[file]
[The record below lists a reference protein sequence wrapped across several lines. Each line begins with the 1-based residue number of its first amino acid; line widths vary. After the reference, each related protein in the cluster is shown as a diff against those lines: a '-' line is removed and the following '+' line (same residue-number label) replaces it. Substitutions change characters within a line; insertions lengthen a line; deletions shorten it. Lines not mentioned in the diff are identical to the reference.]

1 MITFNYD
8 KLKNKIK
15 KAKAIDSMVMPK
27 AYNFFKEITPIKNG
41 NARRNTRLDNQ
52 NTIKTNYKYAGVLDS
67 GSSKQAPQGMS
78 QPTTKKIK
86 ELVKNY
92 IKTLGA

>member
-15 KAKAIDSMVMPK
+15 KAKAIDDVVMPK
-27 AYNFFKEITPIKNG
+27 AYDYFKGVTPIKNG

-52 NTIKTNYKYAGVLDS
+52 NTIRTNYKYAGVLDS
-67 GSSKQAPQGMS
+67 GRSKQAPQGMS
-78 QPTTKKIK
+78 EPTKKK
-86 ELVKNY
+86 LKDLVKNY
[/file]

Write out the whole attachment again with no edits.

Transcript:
[The record below lists a reference protein sequence wrapped across several lines. Each line begins with the 1-based residue number of its first amino acid; line widths vary. After the reference, each related protein in the cluster is shown as a diff against those lines: a '-' line is removed and the following '+' line (same residue-number label) replaces it. Substitutions change characters within a line; insertions lengthen a line; deletions shorten it. Lines not mentioned in the diff are identical to the reference.]

1 MITFNYD
8 KLKNKIK
15 KAKAIDSMVMPK
27 AYNFFKEITPIKNG
41 NARRNTRLDNQ
52 NTIKTNYKYAGVLDS
67 GSSKQAPQGMS
78 QPTTKKIK
86 ELVKNY
92 IKTLGA

>member
-15 KAKAIDSMVMPK
+15 KAKAIDDVVMPK
-27 AYNFFKEITPIKNG
+27 AYDYFKGVTPIKNG

-52 NTIKTNYKYAGVLDS
+52 NTIRTNYKYAGVLDS
-67 GSSKQAPQGMS
+67 GRSKQAPQGMS
-78 QPTTKKIK
+78 EPTKKK
-86 ELVKNY
+86 LKDLVKNY